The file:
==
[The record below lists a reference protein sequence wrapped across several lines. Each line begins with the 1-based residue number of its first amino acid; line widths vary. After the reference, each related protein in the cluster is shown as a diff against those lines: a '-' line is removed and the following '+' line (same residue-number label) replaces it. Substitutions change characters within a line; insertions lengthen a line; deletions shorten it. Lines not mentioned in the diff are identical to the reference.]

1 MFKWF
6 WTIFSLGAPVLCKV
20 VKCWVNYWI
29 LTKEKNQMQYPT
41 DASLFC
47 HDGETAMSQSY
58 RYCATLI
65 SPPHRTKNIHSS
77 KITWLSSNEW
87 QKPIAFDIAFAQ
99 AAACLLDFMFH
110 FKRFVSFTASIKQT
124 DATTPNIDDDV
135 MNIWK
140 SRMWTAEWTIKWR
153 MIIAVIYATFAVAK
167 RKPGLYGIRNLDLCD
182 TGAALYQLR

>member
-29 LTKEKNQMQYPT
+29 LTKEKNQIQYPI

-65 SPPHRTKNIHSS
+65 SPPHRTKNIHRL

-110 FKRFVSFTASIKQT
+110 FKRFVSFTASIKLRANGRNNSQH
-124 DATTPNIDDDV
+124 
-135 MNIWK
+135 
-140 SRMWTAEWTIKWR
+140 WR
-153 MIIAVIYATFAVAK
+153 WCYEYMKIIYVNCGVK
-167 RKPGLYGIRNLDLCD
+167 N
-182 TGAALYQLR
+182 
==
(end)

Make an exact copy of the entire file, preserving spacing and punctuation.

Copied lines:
[The record below lists a reference protein sequence wrapped across several lines. Each line begins with the 1-based residue number of its first amino acid; line widths vary. After the reference, each related protein in the cluster is shown as a diff against those lines: a '-' line is removed and the following '+' line (same residue-number label) replaces it. Substitutions change characters within a line; insertions lengthen a line; deletions shorten it. Lines not mentioned in the diff are identical to the reference.]

1 MFKWF
6 WTIFSLGAPVLCKV
20 VKCWVNYWI
29 LTKEKNQMQYPT
41 DASLFC
47 HDGETAMSQSY
58 RYCATLI
65 SPPHRTKNIHSS
77 KITWLSSNEW
87 QKPIAFDIAFAQ
99 AAACLLDFMFH
110 FKRFVSFTASIKQT
124 DATTPNIDDDV
135 MNIWK
140 SRMWTAEWTIKWR
153 MIIAVIYATFAVAK
167 RKPGLYGIRNLDLCD
182 TGAALYQLR

>member
-29 LTKEKNQMQYPT
+29 LTKEKNQIQYPI

-65 SPPHRTKNIHSS
+65 SPPHRTKNIHRL

-110 FKRFVSFTASIKQT
+110 FKRFVSFTASIKLRANGRNNSQH
-124 DATTPNIDDDV
+124 
-135 MNIWK
+135 
-140 SRMWTAEWTIKWR
+140 WR
-153 MIIAVIYATFAVAK
+153 WCYEYMKIIYVNCGVK
-167 RKPGLYGIRNLDLCD
+167 N
-182 TGAALYQLR
+182 